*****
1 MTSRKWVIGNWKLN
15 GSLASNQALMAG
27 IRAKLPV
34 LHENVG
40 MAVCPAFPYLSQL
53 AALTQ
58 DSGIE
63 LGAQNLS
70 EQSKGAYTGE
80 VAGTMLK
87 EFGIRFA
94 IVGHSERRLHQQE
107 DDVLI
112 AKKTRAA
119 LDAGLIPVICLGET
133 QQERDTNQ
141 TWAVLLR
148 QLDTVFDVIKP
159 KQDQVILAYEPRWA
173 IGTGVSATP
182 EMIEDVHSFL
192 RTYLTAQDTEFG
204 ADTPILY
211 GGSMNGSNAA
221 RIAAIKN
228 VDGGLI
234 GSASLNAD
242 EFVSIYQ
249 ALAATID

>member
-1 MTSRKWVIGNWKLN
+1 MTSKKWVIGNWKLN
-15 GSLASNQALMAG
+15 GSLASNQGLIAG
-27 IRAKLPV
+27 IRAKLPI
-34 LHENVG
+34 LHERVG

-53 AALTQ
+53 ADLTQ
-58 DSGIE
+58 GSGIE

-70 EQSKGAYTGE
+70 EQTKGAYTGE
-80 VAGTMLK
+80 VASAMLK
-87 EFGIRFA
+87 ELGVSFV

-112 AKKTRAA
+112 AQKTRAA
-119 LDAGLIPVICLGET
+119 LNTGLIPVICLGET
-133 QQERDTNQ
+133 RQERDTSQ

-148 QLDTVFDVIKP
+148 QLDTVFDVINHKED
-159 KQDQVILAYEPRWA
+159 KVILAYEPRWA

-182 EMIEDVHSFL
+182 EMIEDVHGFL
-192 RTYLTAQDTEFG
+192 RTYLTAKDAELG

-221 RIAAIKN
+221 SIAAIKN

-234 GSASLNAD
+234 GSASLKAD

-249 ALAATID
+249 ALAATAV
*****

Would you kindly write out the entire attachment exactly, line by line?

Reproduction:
1 MTSRKWVIGNWKLN
15 GSLASNQALMAG
27 IRAKLPV
34 LHENVG
40 MAVCPAFPYLSQL
53 AALTQ
58 DSGIE
63 LGAQNLS
70 EQSKGAYTGE
80 VAGTMLK
87 EFGIRFA
94 IVGHSERRLHQQE
107 DDVLI
112 AKKTRAA
119 LDAGLIPVICLGET
133 QQERDTNQ
141 TWAVLLR
148 QLDTVFDVIKP
159 KQDQVILAYEPRWA
173 IGTGVSATP
182 EMIEDVHSFL
192 RTYLTAQDTEFG
204 ADTPILY
211 GGSMNGSNAA
221 RIAAIKN
228 VDGGLI
234 GSASLNAD
242 EFVSIYQ
249 ALAATID

>member
-1 MTSRKWVIGNWKLN
+1 MTSKKWVIGNWKLN
-15 GSLASNQALMAG
+15 GSLASNQGLIAG
-27 IRAKLPV
+27 IRAKLPI
-34 LHENVG
+34 LHERVG

-53 AALTQ
+53 ADLTQ
-58 DSGIE
+58 GSGIE

-70 EQSKGAYTGE
+70 EQTKGAYTGE
-80 VAGTMLK
+80 VASAMLK
-87 EFGIRFA
+87 ELGVSFV

-112 AKKTRAA
+112 AQKTRAA
-119 LDAGLIPVICLGET
+119 LNTGLIPVICLGET
-133 QQERDTNQ
+133 RQERDTSQ

-148 QLDTVFDVIKP
+148 QLDTVFDVINHKED
-159 KQDQVILAYEPRWA
+159 KVILAYEPRWA

-182 EMIEDVHSFL
+182 EMIEDVHGFL
-192 RTYLTAQDTEFG
+192 RTYLTAKDAELG

-221 RIAAIKN
+221 SIAAIKN

-234 GSASLNAD
+234 GSASLKAD

-249 ALAATID
+249 ALAATAV